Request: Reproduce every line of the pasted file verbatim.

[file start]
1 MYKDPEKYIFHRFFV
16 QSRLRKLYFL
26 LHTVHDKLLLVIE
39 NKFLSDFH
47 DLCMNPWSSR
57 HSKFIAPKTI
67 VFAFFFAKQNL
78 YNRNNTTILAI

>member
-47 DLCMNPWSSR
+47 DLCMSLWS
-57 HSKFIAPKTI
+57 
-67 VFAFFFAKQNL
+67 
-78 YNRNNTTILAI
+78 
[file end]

1 MYKDPEKYIFHRFFV
16 QSRLRKLYFL
26 LHTVHDKLLLVIE
39 NKFLSDFH
47 DLCMNPWSSR
57 HSKFIAPKTI
67 VFAFFFAKQNL
78 YNRNNTTILAI

>member
-47 DLCMNPWSSR
+47 DLCMSLWS
-57 HSKFIAPKTI
+57 
-67 VFAFFFAKQNL
+67 
-78 YNRNNTTILAI
+78 